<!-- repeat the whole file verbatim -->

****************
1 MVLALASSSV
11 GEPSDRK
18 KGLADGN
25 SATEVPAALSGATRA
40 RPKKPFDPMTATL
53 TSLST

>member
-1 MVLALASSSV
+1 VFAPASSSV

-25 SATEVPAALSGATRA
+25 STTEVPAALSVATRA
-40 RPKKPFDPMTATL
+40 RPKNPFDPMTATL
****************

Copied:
1 MVLALASSSV
11 GEPSDRK
18 KGLADGN
25 SATEVPAALSGATRA
40 RPKKPFDPMTATL
53 TSLST

>member
-1 MVLALASSSV
+1 VFAPASSSV

-25 SATEVPAALSGATRA
+25 STTEVPAALSVATRA
-40 RPKKPFDPMTATL
+40 RPKNPFDPMTATL